Background- Despite the recognized importance of mentoring, little is known about specific mentoring behaviors that result in positive outcomes. Objective- To identify key components of an effective mentoring relationship identified by proteges-mentor dyads in an academic setting. —In this qualitative study, purposive sampling resulted in geographic diversity and representation of a range of academic disciplines. Participants were from 12 universities in three regions of the U.S. (South, n=5; Northeast, n=4; Midwest, n=2) and Puerto Rico (n=1). Academic disciplines included natural sciences (51%), nursing/health sciences (31%) engineering (8%), and technology (1%).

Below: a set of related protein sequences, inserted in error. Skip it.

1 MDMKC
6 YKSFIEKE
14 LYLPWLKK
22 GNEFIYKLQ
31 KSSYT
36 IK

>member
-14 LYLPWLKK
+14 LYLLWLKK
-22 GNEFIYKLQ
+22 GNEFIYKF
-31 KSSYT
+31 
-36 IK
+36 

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  1. Minority STEM Doctoral Student Success (Experience)

Abstract: Three diverse public universities have adapted and implemented an institutional change model that proposes five core elements for achieving cultural change in colleges and universities to increase the percentage of underrepresented minority (URM) faculty in STEM fields. Since URM doctoral students spend most of their time exposed to the culture of their academic department as they take classes, conduct research, and interact with department faculty, staff, and other graduate students, the climate they experience and the support they receive at the departmental level has a major impact on their success.

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  1. Mentoring the Next Generation of Faculty: Supporting Academic Career Aspirations Among Doctoral Students